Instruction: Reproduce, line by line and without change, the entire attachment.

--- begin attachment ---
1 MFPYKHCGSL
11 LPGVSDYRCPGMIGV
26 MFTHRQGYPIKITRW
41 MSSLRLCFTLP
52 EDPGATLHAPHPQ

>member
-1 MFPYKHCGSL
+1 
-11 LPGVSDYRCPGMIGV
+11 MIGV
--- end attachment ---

1 MFPYKHCGSL
11 LPGVSDYRCPGMIGV
26 MFTHRQGYPIKITRW
41 MSSLRLCFTLP
52 EDPGATLHAPHPQ

>member
-1 MFPYKHCGSL
+1 
-11 LPGVSDYRCPGMIGV
+11 MIGV